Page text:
Let's look at this in action. After Q parries Sean's attack, Q is guaranteed MK if Sean doesn't cancel his recovery frames. If Sean does his special attack, he will interrupt Q because his attack comes out earlier.

If you predict your opponent will cancel their parried attack, there are a couple of things you can do:
-Use a faster attack that won't get interrupted. It is giving up damage but a weaker punish is better than no punish.
-Punish with a throw. Throws are very fast at 2 frames of startup and are almost always guaranteed after a parry.
-Parry their follow up attack. This may result in an even better punish.

A successful parry can be canceled into another parry without entering the cooldown period. This is necessary to parry multi-hitting attacks.

Even at high levels you see players canceling parried attacks into Super Art to beat follow up attacks. It sounds gimmicky but it works more often than you think. If it fails it costs a lot meter, gives the other player a lot of meter if they parry it, and gets punished with a max damage combo. Super Arts have to be parried preemptively before the super flash.

Rushdown and okizeme in Third Strike looks strange to new players. If someone delays a meaty or leaves big gaps in their pressure, it's because they're expecting their opponent to parry. If someone gives up an advantage to stand there and do nothing, they were probably attempting a parry. Blocking is the safer option on defense because it can be held unlike parrying which means it beats immediate and delayed attacks while parrying gets hit by delayed attacks. Another thing that makes blocking safer is that it blocks all mid attacks. There are many mid attacks that can only be parried high so these attacks beat low parry but lose to both stand blocking and crouch blocking.

Anti-airing is different because both players can parry during air exchanges. The defender still has the advantage but they have to mix up how they anti-air. You can:
-Use an anti-air with less recovery so that if it's parried there's enough time to block.
-Use a multi-hitting anti-air that's difficult to parry.
-Cancel the parried attack into a special attack or super attack.

You can parry the jumper's attack and let them land. The jumper is completely vulnerable during their landing frames.

If a jumping attack is parried while ascending, the jumper is given another air option as they're descending.

The jumper should mix in early and late jump in timings to stay unpredictable. Empty jump throw is effective at beating anti-air parry attempts.

Throws are performed with LP+LK and are teched with the same input. There is a whiff animation if unsuccessful. Throws have 2 frames of startup. Throwing is very important in Third Strike because it beats all forms of blocking and parrying.

There is crouch tech in this game. LP+LK while crouching techs throws or performs down LP. Down LP is a mid that is both parried high and parried low.

There is a 10 frame cooldown after pressing a parry direction where throws cannot be teched, as shown by the blue bar above the orange bar. This cooldown can be canceled by pressing another direction before teching. If you ever had moments where you were 100% sure you teched but still got thrown, this is probably why. This situation is common after attempting to parry an air attack then getting hit by the empty jump throw.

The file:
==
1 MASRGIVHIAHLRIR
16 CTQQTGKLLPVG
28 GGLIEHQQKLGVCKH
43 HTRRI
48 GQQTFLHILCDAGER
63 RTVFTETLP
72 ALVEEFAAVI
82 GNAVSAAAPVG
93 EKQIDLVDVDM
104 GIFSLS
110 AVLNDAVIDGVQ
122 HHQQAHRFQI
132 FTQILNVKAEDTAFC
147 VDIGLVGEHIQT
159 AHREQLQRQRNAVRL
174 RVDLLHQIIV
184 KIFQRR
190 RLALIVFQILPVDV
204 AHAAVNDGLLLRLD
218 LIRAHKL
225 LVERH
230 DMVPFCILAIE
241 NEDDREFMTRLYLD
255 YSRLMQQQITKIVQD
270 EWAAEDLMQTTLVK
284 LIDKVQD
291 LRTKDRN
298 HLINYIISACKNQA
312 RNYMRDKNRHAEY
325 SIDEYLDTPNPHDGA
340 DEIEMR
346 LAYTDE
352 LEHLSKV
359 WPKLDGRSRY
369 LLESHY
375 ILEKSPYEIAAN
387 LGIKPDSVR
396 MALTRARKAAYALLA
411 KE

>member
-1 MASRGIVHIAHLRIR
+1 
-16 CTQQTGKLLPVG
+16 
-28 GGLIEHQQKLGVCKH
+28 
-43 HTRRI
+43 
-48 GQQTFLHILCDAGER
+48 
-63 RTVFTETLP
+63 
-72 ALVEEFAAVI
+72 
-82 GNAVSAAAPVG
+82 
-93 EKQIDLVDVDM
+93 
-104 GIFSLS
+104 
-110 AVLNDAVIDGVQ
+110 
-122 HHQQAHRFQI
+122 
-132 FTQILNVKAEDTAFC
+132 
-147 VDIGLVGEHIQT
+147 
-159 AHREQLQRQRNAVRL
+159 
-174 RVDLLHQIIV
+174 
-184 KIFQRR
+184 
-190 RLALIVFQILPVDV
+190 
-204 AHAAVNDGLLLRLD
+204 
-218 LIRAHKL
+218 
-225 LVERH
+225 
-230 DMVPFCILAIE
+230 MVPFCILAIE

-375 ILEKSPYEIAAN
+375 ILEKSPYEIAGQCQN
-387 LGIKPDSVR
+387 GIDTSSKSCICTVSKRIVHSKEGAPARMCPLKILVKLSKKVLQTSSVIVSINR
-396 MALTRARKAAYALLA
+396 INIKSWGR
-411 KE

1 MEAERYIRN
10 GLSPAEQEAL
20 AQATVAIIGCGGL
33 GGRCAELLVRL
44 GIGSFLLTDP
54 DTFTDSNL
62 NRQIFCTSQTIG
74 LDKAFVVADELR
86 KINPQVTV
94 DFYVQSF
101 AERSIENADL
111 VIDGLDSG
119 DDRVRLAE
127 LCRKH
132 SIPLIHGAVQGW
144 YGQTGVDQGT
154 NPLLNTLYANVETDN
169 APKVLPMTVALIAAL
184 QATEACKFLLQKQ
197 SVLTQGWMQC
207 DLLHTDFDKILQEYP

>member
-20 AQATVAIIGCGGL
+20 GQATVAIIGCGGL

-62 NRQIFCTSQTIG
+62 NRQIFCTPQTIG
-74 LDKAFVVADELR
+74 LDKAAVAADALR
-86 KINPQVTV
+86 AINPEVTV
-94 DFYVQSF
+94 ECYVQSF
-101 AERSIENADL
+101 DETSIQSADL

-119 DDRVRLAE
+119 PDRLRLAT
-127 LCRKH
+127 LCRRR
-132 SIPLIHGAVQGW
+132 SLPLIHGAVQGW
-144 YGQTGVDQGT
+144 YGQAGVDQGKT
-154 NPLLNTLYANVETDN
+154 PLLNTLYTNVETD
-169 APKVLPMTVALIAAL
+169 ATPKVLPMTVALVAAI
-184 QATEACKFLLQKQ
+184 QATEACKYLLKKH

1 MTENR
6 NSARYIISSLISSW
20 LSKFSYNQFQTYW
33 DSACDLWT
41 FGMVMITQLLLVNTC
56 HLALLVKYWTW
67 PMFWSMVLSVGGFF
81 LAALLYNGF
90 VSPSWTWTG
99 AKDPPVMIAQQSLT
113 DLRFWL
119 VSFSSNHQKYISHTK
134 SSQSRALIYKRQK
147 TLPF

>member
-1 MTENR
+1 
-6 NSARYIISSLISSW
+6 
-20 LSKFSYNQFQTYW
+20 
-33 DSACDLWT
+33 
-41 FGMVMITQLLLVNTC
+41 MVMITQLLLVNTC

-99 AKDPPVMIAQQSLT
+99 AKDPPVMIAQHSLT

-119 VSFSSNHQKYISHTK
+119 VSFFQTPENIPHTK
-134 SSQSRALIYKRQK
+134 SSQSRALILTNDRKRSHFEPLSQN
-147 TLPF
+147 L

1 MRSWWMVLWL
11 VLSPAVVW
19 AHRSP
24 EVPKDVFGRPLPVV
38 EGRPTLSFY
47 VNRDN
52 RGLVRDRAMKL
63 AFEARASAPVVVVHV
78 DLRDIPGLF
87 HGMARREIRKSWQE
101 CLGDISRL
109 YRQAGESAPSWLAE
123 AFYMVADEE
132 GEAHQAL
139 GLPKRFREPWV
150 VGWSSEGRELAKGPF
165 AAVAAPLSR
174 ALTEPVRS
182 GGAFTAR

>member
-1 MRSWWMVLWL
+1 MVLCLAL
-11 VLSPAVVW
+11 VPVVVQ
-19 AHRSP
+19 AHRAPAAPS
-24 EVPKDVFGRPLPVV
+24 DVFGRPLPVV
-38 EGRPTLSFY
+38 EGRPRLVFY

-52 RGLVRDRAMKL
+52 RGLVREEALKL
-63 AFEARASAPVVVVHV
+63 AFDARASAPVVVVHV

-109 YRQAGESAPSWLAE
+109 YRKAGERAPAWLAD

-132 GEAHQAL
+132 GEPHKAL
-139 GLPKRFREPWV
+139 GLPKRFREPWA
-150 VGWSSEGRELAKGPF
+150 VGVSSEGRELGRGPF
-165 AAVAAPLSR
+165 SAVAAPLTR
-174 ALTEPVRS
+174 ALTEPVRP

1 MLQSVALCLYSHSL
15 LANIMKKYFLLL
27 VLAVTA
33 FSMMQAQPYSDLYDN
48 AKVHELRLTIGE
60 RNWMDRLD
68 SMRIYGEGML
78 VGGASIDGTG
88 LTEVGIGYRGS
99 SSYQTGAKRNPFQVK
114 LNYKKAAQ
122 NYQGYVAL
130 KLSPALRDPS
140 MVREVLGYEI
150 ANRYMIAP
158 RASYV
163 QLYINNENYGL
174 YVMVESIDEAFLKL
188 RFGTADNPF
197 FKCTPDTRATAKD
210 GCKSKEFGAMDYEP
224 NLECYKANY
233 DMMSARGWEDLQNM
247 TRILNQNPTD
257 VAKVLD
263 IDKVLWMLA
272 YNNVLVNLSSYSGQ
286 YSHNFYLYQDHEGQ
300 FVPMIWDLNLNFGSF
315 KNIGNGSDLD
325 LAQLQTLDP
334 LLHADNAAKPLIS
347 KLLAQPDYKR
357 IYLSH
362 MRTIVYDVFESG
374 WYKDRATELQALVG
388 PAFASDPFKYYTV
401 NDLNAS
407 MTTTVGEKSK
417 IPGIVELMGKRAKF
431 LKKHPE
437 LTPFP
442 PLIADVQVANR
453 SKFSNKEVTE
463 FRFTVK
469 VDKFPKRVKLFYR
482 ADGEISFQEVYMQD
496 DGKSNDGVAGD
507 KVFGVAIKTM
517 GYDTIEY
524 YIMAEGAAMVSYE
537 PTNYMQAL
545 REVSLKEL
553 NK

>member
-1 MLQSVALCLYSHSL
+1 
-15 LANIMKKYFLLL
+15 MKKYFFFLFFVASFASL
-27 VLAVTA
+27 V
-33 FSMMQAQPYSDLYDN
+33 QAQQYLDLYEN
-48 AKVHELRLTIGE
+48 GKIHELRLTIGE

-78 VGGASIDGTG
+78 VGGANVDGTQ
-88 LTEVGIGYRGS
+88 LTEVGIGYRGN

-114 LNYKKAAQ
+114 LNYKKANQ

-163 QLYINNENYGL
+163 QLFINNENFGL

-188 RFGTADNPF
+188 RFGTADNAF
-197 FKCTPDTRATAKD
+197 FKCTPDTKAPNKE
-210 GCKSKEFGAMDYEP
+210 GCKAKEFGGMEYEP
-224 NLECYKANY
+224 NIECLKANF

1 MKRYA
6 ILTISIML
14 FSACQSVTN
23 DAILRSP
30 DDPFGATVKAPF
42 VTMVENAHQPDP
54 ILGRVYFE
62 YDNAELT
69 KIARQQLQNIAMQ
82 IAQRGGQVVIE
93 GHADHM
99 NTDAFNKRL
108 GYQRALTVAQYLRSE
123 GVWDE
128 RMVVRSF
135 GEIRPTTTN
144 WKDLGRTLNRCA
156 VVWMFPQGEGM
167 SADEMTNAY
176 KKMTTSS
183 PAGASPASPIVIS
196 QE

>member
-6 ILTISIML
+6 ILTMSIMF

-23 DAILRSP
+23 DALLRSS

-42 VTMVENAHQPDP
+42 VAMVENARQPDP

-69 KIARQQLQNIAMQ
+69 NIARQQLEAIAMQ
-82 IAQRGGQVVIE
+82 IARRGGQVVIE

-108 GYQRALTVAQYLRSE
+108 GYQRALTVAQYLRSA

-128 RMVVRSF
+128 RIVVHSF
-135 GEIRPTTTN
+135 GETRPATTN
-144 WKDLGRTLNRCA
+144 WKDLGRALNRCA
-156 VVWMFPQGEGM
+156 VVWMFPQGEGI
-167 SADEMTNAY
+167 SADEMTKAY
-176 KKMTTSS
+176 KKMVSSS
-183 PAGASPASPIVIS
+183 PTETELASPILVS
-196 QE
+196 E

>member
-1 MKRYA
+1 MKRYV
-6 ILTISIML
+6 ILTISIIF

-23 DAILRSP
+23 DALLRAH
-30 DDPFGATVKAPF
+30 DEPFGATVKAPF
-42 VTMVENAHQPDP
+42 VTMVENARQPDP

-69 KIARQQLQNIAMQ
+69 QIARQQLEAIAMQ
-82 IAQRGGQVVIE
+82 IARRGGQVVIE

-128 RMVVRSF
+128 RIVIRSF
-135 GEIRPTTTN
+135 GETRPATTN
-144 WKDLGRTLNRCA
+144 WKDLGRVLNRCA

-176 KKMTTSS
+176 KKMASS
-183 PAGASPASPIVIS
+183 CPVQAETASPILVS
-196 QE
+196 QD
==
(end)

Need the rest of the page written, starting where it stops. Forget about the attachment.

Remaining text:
There are 6 frames of throw-invulnerability on wakeup or after an air reset. Waking up with an attack faster than 6 frames also beats throws.

There is a technique that is a variation of a fuzzy jump. On wakeup block for 6 frames, jump on the 7th frame when you lose throw-invulnerability, then parry in the air. It can switch sides and get you out of the corner.

After a knockdown, press down to quick recover.

Universal Overhead (UOH) is performed by pressing MP+MK without holding a direction. Frame advantage depends on when the attack connects. Doing UOH farther away makes it hit on a later active frame, making it more advantageous. It can be advantageous on block.

On hit, UOH can be as high as +7. Here's a setup.

Kara canceling adds extra range to throws, special attacks, and UOH. Kara canceling is very important in Third Strike.

SGGK

Because parrying has no startup or recovery and the parry input overlaps with other inputs, Third Strike has a lot of natural option selects. Some are as simple as pressing forward or down immediately before an attack and "accidentally on purpose" getting a successful parry.

SGGK is an option select that combines the basic parry option select with a (kara) throw. For most of the cast this option select is less rewarding than simply reacting to a successful parry with an optimal punish but it isn't riskier than regular parrying and it covers multiple options. This option select is like a guess parry into a throw. You will attack if there is a parry, and you will throw if there is no parry.

First you need a normal attack to kara cancel with, I'll be using Remy's MP. I press forward for the parry input, then I press MP a few frames later to give the parry window time to catch attacks, then I immediately kara cancel MP into throw. If my opponent attacked, then Remy will parry it and hit MP. If my opponent did nothing (or blocks), then Remy will throw instead.